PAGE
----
There are no known cases of conscripts stating they are conscientious objectors.

According to the Mexican government: "To date there have been no cases of consientious objection to military service, since Mexicans are conscientious about performing their military obligations as citizens and there is no legislation in this regard." [1]

The first generation of members of the Mennonite community arriving in Mexico were exempt from military service by a 1942 National Defence decree. It is not known whether they were exempt because of their possible refusal to perform military service. The government stated in 1990 that Mennonites born in Mexico are not exempt from military service. [1] [7]

3 Draft evasion and desertion


Draft evasion and desertion are punishable under the Code of Military Justice. [8]


After registration for military service all young men receive the military service card (cartilla del servicio militar), an official identification document proving completion of (or exemption from) military service. For those selected to perform military service the card is only stamped after completing military service. [7] [9]

Not having a valid military service card can cause difficulties in later life, for example when changing employment or address. Until the age of 40 the card is required when applying for (or renewing) a passport. The military service card must also be shown when applying for a job with the government. [1] [7] [4]

Such control of the population seems to be the government's main reason for retaining military service. [1] [5]

There are not many known cases of desertion from the armed forces. It must be noted though that the military juridicial proceedings are not open to public scrutiny, as the Mexican military establishment is very secretive and interprets its rule of conduct as being outside of the public domain. [8]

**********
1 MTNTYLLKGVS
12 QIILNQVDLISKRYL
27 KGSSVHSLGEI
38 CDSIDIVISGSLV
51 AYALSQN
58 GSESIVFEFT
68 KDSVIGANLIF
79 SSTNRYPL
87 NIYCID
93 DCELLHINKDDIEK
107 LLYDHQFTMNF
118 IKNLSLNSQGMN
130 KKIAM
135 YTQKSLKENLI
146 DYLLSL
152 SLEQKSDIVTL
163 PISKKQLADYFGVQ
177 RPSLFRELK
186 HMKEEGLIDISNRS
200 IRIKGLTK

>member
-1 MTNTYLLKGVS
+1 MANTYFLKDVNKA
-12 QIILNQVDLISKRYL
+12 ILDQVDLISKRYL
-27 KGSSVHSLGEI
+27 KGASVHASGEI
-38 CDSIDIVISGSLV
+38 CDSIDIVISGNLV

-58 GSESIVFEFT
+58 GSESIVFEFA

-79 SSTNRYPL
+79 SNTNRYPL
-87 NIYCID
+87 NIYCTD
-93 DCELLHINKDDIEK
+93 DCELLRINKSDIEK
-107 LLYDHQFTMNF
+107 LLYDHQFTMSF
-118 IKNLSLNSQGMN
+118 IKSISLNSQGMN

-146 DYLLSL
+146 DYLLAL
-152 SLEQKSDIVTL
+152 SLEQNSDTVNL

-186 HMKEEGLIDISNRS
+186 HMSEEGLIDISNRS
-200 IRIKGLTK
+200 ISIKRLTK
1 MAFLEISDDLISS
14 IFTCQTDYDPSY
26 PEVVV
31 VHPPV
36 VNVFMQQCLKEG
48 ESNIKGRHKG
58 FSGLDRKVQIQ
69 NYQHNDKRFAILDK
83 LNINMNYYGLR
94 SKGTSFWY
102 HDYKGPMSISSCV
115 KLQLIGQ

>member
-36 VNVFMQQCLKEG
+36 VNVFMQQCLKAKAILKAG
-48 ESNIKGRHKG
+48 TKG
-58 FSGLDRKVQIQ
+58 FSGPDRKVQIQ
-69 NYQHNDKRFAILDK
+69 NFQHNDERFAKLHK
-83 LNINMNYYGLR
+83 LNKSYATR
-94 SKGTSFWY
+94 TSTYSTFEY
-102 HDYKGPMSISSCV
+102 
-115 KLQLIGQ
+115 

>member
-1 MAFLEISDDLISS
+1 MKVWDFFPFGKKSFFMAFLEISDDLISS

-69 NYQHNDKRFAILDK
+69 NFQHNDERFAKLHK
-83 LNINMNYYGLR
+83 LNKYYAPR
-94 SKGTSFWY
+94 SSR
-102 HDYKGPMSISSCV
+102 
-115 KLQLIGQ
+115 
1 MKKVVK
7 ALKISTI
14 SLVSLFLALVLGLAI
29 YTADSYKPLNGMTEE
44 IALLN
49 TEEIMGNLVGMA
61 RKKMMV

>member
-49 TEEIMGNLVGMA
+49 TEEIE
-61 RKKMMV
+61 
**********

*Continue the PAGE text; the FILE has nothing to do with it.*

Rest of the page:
According to one source, desertion cases are rare and, when desertion happens, the common practice is not to track down deserters. There has been some rumor of desertion cases in relation to the Chiapas uprising in 1994. [8]

6 Annual statistics

The armed forces are 175,000 strong, that is about 0.19 percent of the population. [10]

Every year about 975,000 men reach conscription age. There are 60,000 conscripts in the armed forces. [10]


[1] Brett, Derek 1994 Conscientious objection to military service. Quaker Peace and Service, Geneva. [2] UN Commission on Human Rights, 1994. Report of the Secretary-General prepared pursuant to Commission resolution 1993/84 (and Addendum). United Nations, Geneva. [3] Niessen, Robert 1994. 'Dienstplicht alleen op zaterdagochtend', in: Twintig, september 1994. VVDM, Utrecht, Netherlands. [4] DIRB, 1 February 1996 [5] Amnesty International 1991. Conscientious objection to military service. AI, London. [6] US Immigration and Naturalization Services 1995. Mexico Profile, INS, Washington DC. [7] DIRB, 27 March 1990 [8] DIRB, 20 January 1996 [9] DIRB, 1 February 1996. [10] Institute for Strategic Studies 1997. Military Balance 1997/98. ISS, London.